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Big Sister began in 1942, the first daytime serial for women to be broadcast nationally throughout Australia.Until then nothing had really rated in daytime, but Big Sister, with full publicity and a great cluster of star actors, rated enormously.When a Girl Marries was the best known soapie to follow Big Sister in the 1940s.Another feature of the 1940s was the establishment of more production houses in Melbourne as radio reached its boom stage.Big Sister was impeccably produced by Lynn Foster, who, on its conclusion, followed it up with her own serial Crossroads of Life.Big Sister was reproduced by another network in the late 1950s but only had a short run.
Its importance lay in its success, which led to scores of daytime serials that followed over the next twenty years and gave work to so many writers, actors and producers.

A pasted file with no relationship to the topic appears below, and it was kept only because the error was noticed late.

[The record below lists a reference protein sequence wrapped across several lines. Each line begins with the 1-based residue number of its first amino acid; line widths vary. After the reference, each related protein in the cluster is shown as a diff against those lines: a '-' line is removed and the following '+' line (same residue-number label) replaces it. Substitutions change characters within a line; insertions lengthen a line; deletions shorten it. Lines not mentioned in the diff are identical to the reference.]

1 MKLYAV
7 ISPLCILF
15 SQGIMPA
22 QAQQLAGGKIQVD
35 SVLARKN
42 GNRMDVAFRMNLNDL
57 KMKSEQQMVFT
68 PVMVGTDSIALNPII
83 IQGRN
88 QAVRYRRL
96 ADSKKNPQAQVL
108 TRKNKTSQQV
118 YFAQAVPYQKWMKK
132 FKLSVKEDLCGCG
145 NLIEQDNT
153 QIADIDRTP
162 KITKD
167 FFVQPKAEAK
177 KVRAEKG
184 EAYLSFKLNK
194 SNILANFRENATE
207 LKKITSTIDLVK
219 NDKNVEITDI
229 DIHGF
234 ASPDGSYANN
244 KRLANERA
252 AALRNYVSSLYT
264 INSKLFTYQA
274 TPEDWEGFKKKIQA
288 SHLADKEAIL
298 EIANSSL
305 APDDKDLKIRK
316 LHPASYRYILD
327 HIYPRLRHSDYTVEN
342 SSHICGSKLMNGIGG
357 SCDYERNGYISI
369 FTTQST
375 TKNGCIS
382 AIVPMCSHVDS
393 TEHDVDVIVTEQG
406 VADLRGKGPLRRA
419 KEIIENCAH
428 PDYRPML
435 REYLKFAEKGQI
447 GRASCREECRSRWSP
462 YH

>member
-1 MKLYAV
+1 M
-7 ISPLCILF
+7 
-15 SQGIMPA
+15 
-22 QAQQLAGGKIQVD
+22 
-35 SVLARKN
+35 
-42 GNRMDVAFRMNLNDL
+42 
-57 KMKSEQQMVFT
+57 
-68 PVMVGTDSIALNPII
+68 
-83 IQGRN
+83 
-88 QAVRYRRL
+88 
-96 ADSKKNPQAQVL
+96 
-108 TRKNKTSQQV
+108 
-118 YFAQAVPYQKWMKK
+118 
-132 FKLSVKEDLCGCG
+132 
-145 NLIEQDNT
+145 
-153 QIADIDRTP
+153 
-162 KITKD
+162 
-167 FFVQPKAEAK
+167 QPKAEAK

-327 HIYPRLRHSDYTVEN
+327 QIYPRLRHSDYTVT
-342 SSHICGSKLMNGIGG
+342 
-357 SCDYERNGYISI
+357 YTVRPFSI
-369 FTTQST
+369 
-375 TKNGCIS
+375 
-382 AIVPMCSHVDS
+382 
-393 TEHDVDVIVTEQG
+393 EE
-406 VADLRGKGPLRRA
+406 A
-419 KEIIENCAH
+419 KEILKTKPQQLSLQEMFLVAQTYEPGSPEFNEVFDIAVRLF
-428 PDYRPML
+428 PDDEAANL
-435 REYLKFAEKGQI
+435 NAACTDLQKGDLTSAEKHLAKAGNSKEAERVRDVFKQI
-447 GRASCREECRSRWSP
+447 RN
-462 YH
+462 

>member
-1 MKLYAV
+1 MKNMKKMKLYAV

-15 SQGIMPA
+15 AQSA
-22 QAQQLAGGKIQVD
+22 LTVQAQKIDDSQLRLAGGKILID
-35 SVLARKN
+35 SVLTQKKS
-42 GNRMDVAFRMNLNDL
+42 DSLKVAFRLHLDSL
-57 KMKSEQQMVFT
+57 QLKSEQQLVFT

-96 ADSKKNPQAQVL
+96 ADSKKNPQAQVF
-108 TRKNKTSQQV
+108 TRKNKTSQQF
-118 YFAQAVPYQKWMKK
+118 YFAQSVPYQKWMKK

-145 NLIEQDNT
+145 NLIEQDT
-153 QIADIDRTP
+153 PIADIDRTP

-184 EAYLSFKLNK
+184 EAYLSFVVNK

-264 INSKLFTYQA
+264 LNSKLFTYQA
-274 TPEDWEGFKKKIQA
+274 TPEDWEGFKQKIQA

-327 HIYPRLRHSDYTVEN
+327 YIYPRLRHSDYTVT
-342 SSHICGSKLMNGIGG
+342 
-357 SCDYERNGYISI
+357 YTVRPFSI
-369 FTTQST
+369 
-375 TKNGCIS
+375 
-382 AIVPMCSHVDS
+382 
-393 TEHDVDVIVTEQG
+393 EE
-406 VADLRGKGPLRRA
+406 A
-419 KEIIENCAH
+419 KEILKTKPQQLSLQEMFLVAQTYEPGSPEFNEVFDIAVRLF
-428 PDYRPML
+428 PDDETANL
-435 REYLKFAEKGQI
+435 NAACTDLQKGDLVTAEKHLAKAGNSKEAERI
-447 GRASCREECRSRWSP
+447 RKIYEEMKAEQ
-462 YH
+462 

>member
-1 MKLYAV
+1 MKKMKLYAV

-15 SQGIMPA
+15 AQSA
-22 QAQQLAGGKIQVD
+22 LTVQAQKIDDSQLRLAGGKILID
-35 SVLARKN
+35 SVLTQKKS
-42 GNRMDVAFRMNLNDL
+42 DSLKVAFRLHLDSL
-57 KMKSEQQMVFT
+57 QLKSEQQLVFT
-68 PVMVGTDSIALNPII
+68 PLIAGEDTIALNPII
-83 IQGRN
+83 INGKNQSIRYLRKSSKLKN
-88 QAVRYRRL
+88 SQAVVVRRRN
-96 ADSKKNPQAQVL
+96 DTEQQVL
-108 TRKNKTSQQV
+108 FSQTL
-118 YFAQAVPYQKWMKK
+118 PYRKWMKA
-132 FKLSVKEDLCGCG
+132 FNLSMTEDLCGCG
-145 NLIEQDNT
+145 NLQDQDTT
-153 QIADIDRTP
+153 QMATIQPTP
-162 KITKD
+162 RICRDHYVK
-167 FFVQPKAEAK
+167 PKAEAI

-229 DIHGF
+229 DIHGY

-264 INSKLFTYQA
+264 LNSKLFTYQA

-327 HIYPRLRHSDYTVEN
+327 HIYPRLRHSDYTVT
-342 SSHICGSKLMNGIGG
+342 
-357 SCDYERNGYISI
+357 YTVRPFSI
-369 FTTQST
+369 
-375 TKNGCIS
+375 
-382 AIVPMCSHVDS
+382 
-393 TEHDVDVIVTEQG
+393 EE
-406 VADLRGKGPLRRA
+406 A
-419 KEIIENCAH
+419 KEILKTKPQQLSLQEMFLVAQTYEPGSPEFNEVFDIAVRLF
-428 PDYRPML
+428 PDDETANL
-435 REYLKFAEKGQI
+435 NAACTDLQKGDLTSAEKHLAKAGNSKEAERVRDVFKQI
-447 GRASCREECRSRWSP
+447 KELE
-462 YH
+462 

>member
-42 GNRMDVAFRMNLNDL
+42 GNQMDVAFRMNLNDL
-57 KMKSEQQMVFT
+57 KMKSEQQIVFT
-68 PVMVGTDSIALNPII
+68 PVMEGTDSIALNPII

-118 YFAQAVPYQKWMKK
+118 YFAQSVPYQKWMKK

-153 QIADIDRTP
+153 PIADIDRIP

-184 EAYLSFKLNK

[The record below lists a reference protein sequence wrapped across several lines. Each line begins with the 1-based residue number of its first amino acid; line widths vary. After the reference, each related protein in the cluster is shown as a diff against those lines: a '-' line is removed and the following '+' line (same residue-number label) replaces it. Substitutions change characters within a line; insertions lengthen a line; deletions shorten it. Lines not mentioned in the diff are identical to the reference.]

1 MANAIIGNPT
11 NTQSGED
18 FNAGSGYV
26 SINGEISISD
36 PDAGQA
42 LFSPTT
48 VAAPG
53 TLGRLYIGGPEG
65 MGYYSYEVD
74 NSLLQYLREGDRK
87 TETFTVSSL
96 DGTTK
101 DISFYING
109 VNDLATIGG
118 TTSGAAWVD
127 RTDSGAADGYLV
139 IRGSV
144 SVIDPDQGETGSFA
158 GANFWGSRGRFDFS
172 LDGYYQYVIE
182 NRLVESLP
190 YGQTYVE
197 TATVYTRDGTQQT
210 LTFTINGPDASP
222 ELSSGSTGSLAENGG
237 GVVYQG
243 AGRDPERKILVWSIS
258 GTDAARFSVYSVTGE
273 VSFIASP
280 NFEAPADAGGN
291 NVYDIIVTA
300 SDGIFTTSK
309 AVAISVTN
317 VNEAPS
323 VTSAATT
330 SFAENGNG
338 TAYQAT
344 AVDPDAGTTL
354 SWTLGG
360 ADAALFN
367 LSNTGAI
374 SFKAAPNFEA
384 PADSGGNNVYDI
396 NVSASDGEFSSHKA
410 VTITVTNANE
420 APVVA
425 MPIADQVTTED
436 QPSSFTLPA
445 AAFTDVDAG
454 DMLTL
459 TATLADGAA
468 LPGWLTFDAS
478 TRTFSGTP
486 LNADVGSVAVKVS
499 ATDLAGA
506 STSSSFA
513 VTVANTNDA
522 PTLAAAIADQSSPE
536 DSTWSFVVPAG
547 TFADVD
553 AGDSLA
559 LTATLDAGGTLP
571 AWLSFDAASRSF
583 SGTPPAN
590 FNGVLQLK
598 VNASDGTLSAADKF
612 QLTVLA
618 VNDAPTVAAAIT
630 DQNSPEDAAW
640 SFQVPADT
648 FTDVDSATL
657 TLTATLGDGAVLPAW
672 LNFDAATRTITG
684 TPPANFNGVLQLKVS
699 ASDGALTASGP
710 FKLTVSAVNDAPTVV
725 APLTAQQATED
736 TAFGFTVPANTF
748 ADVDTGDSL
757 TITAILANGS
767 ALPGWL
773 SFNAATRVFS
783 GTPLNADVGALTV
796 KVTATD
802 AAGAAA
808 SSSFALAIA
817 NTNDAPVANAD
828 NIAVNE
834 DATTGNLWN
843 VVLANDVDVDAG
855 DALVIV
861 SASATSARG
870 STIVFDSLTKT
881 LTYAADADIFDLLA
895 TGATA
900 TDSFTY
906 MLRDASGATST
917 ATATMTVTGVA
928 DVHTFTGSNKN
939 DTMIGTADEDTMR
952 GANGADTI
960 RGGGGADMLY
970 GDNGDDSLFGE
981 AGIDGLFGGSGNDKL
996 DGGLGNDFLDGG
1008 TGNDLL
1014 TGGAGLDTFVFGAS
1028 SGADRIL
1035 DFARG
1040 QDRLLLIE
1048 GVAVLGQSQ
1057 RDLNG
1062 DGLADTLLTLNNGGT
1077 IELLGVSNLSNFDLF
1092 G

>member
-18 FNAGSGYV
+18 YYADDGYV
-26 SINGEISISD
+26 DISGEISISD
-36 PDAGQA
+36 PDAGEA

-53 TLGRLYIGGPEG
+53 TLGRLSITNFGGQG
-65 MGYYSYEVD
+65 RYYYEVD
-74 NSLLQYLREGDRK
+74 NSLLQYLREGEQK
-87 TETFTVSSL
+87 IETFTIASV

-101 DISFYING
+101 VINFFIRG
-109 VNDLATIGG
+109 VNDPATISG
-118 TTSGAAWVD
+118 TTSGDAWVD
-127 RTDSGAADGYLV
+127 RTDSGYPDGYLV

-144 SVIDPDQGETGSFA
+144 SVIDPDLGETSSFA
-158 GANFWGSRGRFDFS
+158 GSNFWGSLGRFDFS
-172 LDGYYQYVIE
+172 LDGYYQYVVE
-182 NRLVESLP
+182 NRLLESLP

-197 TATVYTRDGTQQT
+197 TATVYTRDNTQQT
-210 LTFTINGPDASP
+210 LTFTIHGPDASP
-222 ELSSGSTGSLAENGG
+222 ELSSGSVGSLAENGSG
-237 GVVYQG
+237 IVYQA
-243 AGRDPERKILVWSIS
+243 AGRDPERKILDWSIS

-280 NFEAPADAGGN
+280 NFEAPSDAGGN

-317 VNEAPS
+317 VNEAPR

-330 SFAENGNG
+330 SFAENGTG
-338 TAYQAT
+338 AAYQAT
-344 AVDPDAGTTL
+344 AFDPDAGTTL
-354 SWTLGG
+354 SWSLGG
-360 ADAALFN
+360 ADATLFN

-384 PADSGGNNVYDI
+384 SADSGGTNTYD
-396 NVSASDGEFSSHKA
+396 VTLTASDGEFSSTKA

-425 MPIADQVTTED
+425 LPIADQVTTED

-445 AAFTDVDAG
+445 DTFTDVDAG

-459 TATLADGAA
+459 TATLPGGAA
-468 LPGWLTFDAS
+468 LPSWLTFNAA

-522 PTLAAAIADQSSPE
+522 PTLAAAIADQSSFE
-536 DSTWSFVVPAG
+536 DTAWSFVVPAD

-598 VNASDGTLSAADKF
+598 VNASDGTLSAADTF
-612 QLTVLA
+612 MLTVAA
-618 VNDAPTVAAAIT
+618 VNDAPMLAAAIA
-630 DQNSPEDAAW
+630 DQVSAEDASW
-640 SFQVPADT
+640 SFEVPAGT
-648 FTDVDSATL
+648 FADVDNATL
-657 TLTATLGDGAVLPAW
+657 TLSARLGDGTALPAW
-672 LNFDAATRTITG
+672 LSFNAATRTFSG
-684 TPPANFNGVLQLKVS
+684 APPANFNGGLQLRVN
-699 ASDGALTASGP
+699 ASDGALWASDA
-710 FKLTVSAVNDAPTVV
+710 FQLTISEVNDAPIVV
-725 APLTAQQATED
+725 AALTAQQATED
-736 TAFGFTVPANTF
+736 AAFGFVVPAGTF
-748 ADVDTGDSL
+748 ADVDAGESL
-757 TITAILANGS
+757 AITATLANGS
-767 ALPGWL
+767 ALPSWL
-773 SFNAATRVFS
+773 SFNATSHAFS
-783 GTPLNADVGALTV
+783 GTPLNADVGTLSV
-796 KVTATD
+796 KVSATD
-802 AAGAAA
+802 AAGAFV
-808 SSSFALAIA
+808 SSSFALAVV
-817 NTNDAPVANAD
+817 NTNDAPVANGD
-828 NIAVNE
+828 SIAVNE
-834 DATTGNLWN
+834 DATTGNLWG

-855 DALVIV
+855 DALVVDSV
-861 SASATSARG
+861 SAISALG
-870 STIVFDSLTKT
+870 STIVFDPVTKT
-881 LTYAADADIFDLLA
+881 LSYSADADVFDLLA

Fine drama programs produced in Sydney in the 1940s included The Library of the Air and Max Afford's serial Hagen's Circus.
Among the comedy programs listed from this decade are the George Wallace Shows, and Mrs 'Obbs with its hilariously garbled language.
BEA and John Hickling carried on from the 1930s and they were joined by Donovon Joyce Productions, Crawfords and Morris West's Australasian Radio Productions (ARP).
Serials produced by Donovon Joyce included Convict Girl, The Devils Duchess, The Lillian Dale Affair, Two Roads To Samarra and Office Wife; Crawfords produced Opera For The People, Glenda Raymond Sings and a great many serials; BEA produced The Markhams and other titles in The Markhams of Four Winds series, all written by Madge Thomas; and Morris West, among other programs, wrote the very fine Prince of Peace, a down-to-earth study of Christ, for ARP.Lindsay Hardy wrote many of Donovon Joyce's serials, but Grace Gibson, who set up her studio in Sydney in 1944, rather scooped Joyce when she commissioned Hardy to write the three very successful suspense serials Dossier on Dumetrius, Deadly Nightshade and 26 Hours.